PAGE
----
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County Supervisors delay decision on new winery ordinance

The Santa Barbara County Board of Supervisors heard from dozens of people Tuesday afternoon involved in the local wine industry all of whom spoke up against a proposed new county ordinance governing local wineries, winemaking, tasting rooms and special events held on vineyard property.

The proposed winery ordinance would more clearly define permitted activities at vineyards, wineries and tasting rooms with a priority emphasis on agriculture and the growing of grapes.

Everything else would be considered on a tiered system based on the size and location of wineries in the county that would also include restrictions on tasting rooms, tasting room occupancies, special events like weddings and charity fundraisers, on-site food production and wine sales as well as television and film production.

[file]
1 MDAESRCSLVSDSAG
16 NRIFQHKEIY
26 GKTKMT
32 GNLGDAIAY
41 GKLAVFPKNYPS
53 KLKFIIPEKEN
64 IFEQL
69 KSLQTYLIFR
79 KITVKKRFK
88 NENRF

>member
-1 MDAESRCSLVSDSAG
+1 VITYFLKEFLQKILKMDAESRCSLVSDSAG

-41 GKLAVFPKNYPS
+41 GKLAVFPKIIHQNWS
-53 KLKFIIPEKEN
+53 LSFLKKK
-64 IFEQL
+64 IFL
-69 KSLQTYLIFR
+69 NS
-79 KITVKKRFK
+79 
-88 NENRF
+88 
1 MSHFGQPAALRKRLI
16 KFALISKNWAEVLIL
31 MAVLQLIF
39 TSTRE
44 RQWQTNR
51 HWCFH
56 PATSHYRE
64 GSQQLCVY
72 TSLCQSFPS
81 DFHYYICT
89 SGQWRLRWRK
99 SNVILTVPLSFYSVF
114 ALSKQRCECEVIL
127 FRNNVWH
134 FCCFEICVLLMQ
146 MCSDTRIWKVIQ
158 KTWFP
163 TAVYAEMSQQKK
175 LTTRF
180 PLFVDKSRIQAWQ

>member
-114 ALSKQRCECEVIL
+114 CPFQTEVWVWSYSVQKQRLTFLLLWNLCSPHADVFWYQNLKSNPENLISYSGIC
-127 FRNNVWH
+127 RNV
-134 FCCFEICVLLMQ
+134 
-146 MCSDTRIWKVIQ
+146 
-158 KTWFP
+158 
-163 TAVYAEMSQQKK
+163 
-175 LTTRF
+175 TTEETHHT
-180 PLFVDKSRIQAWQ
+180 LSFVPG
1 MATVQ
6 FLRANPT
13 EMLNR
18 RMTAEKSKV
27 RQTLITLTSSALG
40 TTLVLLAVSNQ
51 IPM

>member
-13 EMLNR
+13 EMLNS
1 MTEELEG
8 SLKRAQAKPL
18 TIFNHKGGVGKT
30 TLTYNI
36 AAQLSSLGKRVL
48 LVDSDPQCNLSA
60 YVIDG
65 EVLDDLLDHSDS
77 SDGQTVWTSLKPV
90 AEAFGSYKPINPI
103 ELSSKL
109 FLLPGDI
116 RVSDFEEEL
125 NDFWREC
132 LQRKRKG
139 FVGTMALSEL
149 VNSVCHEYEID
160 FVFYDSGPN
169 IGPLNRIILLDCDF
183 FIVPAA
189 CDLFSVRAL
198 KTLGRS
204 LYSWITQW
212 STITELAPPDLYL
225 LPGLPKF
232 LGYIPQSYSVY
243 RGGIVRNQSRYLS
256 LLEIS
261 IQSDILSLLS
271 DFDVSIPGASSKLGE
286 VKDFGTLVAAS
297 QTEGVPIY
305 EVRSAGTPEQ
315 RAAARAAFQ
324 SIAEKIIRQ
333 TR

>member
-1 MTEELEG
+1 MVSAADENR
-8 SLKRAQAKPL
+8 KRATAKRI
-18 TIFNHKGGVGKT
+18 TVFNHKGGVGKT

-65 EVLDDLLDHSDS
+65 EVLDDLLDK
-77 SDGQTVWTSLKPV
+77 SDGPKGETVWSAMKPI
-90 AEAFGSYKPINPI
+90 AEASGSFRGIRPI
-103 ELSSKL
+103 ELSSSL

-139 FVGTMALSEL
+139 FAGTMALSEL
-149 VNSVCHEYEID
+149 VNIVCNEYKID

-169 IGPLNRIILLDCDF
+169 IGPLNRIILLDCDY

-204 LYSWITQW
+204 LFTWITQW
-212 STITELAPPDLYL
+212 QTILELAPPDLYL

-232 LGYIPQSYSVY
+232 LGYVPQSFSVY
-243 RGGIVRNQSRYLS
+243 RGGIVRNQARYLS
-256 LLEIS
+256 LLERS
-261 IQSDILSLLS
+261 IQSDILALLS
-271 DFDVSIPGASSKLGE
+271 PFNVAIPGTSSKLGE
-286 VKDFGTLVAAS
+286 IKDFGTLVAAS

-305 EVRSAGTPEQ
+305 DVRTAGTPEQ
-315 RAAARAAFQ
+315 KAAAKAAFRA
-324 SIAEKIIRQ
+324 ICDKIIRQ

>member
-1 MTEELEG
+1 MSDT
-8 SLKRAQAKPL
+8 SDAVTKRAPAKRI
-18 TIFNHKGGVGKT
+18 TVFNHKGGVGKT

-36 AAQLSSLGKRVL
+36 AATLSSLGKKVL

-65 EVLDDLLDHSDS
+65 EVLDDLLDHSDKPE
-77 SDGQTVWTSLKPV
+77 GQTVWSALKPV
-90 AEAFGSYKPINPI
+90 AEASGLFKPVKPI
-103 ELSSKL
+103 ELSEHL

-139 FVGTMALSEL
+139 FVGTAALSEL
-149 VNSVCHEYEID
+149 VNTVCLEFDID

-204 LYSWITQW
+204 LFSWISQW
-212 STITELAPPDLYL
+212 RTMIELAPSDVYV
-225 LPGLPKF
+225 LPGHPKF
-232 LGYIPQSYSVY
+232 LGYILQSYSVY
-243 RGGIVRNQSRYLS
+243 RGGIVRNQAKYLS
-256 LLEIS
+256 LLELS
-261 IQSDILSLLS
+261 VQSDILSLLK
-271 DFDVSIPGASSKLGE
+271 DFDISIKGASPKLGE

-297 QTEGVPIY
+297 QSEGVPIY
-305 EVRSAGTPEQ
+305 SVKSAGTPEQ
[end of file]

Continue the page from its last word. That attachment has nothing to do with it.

The new ordinance has been drafted over the past several years based on various impacts and public complaints including air quality, traffic and noise in addition to winery operations and land use outside of agricultural zoning regulations.

Supervisors heard impassioned pleas to either throw the proposed new ordinance out or allow for more tweaking of the document, saying its draconian and threatens the livelihoods of people in the in the local industry

“The new ordinance will push the little guy out and create a “big guy” corporate culture, exactly what you don’t want, what we don’t want, in Santa Barbara County”, said Shelby Sim of the Santa Ynez Valley Chamber of Commerce.

“The primary use of my property is to make a living”, winemaker and wine grape grower Brian Babcock told the Board, “I am a farmer, if I can’t sell my product, I’m done.”

“It’s a tough business”, said local wine grape grower and celebrity chef Frank Ostini, “grapes won’t be grown unless you can make them into wine, wine won’t be made unless you can sell it.”

“We’re shaken to the core, we’re scared basically”, another small winemaker told the Board, “we don’t want to do it, we can’t afford it, we can’t afford to have these sort of restrictions put on our property.”

No one came forward to speak on behalf of the proposed ordinance during the nearly three hours of public comment.

The Supervisors unanimously agreed to table a vote on the proposed new winery ordinance in order to allow for more public input.

It will come back before the Board of Supervisors on November 22.

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